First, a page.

Cal Ainsworth was the girl that got away. A young journalist sets out to find her again, but instead finds an underworld of flesh and vice. He is soon out of his depth, in a world of shadowy eroticism into which Cal seems to have vanished, guided only by curiosity and a tattooed blonde from out of his past. (M/F)
Faded StainsAuthor(s): Argus Marks
$1.99Novella (14,000 words)
Ebook Edition (Available in epub, mobi & pdf.)
Publication date: October 18, 2012
Click here for content labels and more information.
So I called the infamous Buster Bones at that number listed under her given name, hoping she might still be in touch with Cal Ainsworth—and remember me. I got an answering machine, which asked me to leave a message for either Buster or Terry; and I suddenly wondered if she’d settled down, too, and what gender her roommate might be. Before I could mumble my way through a rambling explanation for my call, somebody came on the line.
“Who the hell is this?”
It sounded like Buster, but a bit more bass than I recalled. “You may not remember me,” I stammered, relying on that cliché, along with my name. “I’m a friend of Cal Ainsworth’s, who used to live in Carolina Downs…”
There was a moment of silence, during which I could almost hear the wheels in Buster’s mind clicking as she ran through the file of faces in her head. I thought she might just hang up then, having forgotten me completely, when I heard her laugh.
“Oh, hiiii,” she said, in a voice that’d broken a thousand hearts. “I know you. My little peek-a-boo boy, huh? What’re you doin’ with your old self?”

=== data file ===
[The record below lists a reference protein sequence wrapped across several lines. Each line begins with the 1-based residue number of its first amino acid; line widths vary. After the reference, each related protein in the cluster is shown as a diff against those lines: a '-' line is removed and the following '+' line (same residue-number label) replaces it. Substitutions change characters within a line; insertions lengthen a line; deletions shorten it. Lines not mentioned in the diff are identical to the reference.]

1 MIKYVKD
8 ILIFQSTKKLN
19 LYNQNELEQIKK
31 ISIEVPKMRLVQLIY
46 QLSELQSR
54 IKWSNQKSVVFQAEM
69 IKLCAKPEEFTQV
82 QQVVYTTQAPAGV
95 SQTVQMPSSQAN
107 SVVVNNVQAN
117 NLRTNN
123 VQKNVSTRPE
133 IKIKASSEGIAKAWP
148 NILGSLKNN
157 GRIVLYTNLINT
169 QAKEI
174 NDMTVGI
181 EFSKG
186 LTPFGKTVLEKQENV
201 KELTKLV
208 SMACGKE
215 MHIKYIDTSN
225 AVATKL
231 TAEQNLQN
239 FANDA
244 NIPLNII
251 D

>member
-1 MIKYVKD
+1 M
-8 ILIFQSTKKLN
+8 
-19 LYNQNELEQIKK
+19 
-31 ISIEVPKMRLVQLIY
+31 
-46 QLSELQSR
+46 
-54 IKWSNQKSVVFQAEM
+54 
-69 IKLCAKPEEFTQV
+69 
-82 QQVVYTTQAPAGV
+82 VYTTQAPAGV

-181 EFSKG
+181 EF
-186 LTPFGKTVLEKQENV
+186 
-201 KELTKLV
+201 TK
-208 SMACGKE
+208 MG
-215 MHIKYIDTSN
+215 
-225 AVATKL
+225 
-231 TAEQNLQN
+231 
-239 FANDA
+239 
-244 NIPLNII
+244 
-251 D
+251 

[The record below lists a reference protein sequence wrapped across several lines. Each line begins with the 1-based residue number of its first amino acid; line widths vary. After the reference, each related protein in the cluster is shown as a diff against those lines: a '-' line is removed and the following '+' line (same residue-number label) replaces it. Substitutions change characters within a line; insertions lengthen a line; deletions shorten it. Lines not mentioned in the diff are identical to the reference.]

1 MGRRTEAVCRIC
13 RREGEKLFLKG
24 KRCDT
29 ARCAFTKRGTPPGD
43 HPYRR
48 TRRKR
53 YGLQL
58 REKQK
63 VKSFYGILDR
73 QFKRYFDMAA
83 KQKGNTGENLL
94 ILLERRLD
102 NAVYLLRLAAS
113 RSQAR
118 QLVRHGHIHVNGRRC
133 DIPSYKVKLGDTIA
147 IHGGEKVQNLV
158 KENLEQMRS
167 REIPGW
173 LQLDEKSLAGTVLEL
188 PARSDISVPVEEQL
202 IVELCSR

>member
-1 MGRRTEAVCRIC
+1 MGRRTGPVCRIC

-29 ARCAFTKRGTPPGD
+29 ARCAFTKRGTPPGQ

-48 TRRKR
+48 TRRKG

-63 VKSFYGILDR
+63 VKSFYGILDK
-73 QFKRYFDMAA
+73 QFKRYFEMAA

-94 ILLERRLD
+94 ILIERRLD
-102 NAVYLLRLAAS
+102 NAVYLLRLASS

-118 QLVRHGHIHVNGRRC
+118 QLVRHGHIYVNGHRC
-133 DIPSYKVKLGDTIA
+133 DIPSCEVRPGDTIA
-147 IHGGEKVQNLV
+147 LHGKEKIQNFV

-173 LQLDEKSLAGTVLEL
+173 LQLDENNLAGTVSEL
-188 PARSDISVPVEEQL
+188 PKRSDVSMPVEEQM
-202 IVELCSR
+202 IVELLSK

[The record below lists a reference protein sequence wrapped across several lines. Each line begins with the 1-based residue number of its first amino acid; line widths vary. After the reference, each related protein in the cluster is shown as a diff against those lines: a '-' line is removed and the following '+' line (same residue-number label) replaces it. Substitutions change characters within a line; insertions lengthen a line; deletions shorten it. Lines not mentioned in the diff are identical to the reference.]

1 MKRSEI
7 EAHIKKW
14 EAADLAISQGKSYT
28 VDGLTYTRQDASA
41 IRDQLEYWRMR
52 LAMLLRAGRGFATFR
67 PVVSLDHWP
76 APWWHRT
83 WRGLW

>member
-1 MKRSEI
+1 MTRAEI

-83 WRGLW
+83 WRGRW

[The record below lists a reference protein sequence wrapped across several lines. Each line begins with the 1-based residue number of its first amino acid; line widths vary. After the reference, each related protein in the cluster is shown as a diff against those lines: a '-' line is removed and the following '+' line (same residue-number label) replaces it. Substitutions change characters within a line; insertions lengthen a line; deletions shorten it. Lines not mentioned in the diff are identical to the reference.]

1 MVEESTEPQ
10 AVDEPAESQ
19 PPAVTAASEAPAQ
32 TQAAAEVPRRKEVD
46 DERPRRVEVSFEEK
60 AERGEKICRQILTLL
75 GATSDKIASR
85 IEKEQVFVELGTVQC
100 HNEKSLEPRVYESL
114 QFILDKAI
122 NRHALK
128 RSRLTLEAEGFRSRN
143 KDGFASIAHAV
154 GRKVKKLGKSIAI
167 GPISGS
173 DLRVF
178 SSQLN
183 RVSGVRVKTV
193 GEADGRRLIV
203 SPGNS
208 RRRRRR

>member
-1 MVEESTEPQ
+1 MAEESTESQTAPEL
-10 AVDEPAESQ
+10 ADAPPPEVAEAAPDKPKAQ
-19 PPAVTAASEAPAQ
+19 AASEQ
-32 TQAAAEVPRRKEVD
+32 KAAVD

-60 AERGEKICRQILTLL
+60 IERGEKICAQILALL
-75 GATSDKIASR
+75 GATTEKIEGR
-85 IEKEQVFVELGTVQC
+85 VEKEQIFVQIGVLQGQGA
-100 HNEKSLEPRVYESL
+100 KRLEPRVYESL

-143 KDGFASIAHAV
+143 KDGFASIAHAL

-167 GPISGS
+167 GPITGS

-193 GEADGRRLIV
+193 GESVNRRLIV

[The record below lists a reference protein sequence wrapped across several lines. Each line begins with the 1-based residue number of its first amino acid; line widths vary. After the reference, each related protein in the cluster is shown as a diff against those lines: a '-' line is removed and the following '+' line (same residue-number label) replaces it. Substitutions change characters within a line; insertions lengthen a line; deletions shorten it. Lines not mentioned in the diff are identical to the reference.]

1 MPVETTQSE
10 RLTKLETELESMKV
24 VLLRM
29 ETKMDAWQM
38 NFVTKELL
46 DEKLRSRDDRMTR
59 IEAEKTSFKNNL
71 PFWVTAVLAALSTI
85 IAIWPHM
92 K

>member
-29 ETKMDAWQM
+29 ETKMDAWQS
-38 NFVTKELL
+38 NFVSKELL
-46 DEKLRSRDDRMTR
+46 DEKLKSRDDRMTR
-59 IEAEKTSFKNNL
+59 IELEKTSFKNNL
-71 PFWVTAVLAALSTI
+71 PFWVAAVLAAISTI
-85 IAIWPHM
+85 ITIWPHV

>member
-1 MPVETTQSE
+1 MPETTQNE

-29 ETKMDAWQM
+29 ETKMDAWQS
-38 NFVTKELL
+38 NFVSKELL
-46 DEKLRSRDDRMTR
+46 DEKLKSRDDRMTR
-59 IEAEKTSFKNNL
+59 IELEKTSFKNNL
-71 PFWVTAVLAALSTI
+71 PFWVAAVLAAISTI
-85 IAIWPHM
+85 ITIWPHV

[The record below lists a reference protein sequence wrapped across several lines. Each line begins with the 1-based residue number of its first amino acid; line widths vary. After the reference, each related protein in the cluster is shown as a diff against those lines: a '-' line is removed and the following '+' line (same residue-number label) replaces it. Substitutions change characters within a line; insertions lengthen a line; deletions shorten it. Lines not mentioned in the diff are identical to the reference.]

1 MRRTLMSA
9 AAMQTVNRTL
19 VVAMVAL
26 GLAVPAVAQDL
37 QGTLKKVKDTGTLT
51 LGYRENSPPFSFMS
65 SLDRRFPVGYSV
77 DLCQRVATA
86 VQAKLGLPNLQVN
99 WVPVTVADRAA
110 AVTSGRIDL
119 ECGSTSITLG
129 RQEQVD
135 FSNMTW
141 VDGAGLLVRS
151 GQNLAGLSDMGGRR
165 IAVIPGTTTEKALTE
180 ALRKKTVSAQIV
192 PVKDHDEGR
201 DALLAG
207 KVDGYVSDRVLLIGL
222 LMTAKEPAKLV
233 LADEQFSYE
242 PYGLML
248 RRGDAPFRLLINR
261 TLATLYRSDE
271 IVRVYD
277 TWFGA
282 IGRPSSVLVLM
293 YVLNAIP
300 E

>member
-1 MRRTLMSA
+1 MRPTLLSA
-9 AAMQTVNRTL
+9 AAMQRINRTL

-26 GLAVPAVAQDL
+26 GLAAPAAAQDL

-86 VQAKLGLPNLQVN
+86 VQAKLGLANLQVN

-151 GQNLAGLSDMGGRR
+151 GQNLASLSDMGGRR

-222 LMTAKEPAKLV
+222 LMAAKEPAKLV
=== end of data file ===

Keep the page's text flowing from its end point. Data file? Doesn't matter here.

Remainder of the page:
“Just passing through town, so I decided to look some people up. You haven’t been in touch with Cal, have you? I don’t have her new number.”
There was another pregnant pause on the line then, before Buster delivered a verbal ton of bricks.
“I guess you haven’t heard,” she said, barely audible. “But Cal offed herself ’bout a month ago.” She waited a second, to let the shock settle in. “So just forget about ol’ Cal…”
“Jesus,” I said, not believing my ears, wondering if Buster (the one-time wild child) was making a sick joke. “Are you serious? You mean she…”
“She killed herself, boy,” Buster finished for me, bluntly. “That’s all I know, huh? Listen, I really gotta run now, ’kay? If you’re ever back in town, just gimme a buzz and we’ll grab some chow maybe and chat up the good ol’ days. Forget about Cal, though, got it? ’Bye…”
She hung up, and only the low hum of the dial tone brought me back to the real world. I was in a state of stunned disbelief, unsure what I’d heard and replaying Buster’s words in my mind. I could not accept what she’d said at face value, of course; the idea that Cal Ainsworth was dead was difficult enough to imagine, but the notion that she’d taken her own life was beyond the realm of reason.
So, against my better judgment but unable to do otherwise, I decided to find a hotel near the interstate, and stay for as many days as it took to track down the truth about Cal’s untimely demise.